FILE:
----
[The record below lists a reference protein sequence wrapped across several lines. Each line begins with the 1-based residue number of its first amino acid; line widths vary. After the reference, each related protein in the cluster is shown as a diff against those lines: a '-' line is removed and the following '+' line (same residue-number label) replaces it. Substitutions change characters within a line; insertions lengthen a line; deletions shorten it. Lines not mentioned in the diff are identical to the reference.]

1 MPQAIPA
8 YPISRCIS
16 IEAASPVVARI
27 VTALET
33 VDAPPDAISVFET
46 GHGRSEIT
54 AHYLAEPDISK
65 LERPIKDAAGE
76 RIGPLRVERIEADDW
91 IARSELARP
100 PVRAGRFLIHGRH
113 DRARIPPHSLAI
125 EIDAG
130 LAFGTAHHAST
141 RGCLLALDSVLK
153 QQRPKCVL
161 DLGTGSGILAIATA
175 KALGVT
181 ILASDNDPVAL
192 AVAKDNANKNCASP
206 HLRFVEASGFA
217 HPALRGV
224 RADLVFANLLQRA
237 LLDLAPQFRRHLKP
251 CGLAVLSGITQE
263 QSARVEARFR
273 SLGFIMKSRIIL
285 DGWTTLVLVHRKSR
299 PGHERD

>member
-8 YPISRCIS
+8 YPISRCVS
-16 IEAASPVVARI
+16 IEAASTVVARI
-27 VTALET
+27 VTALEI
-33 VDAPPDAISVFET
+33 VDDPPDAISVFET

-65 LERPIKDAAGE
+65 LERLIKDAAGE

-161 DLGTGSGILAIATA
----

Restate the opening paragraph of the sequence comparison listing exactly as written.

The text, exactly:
[The record below lists a reference protein sequence wrapped across several lines. Each line begins with the 1-based residue number of its first amino acid; line widths vary. After the reference, each related protein in the cluster is shown as a diff against those lines: a '-' line is removed and the following '+' line (same residue-number label) replaces it. Substitutions change characters within a line; insertions lengthen a line; deletions shorten it. Lines not mentioned in the diff are identical to the reference.]